• They decided to add environment/living conditions since it is an important part of the story. Simply living and working in these environments puts people and communities at risk of certain diseases. For example, dense vegetation and proximity to water in areas like the Congo are breeding habitats for the tsetse fly. Acacia trees are part of the life cycle for the sandfly. Tall grasses are home to several poisonous snake species. Poorly built mud huts in Central and South America can be infested with the triatomine or ‘kissing’ bug that causes Chagas disease.
  • MSF also wanted a supportive adult included in each image featuring a pediatric patient as they didn’t want to convey the message that sick children were wandering around alone. “I added an adult hand on the shoulder of these children to show that MSF is there to provide care and comfort, while still maintaining focus on the child and the pathology of the diseases.”
  • The Client also opted to switch from a full page vertical format to horizontal so it would be easier to use the illustrations on various social media platforms. This resulted in a complete compositional change to the Illustrations (approx. 16.5” x 11.5 “ @ 300 dpi).
  • Todd agreed to keep objects on layers so they can be used individually as well as together. As MSF is one of his favorite charities, he wanted to do what he could to give them the most ‘bang for their Buck’ (pun intended)! This way, they could use the insets of the vector, the environments, the people, and the treatments as needed to fulfill the mission about which he feels such passion.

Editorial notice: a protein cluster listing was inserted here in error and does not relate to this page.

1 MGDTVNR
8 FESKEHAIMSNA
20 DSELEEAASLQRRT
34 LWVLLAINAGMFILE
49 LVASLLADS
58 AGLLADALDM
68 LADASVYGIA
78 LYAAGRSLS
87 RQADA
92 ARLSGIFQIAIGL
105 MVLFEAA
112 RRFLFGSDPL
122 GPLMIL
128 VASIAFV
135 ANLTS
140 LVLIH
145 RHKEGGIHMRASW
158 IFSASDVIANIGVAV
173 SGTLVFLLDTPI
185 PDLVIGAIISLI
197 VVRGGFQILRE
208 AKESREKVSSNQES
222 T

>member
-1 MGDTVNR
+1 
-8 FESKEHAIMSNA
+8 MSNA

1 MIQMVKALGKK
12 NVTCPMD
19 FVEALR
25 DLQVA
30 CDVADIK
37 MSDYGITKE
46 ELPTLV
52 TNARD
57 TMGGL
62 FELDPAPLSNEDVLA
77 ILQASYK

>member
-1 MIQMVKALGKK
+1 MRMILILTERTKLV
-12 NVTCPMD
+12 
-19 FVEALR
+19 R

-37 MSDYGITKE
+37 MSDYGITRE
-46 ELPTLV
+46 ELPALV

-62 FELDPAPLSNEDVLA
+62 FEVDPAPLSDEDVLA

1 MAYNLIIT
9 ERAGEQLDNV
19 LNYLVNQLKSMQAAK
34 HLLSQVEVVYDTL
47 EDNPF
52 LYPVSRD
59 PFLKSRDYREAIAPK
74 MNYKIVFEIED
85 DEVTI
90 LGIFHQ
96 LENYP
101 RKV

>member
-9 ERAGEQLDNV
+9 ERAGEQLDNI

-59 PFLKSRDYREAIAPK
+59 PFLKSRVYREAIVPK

• He was also asked to show the disease but not at a stage that the pathology is so graphic that no one will want to look at it. MSF’s goal was to have potential donors spend time with the illustrations.


  • The deadline was extremely tight as the contract was signed December 12th with the goal of being delivered around January 15th. Todd comments: “I was totally stressed out. I worked on it every single day for 36 days straight, including Christmas and New Year’s!” Luckily the project was over winter break from Todd’s job as a Professor of Illustration at Northern Illinois University.
  • Todd feels one of the greatest challenges was in representing patients appropriate to regions of high incidence. MSF provided some reference photos, however, out of respect for the patients, Todd was asked to depict characters without showing any actual patients or providers. ‘None of the people I depicted in this series of illustrations are identifiable. They are cobbled together from many references and even photos of myself in various poses.’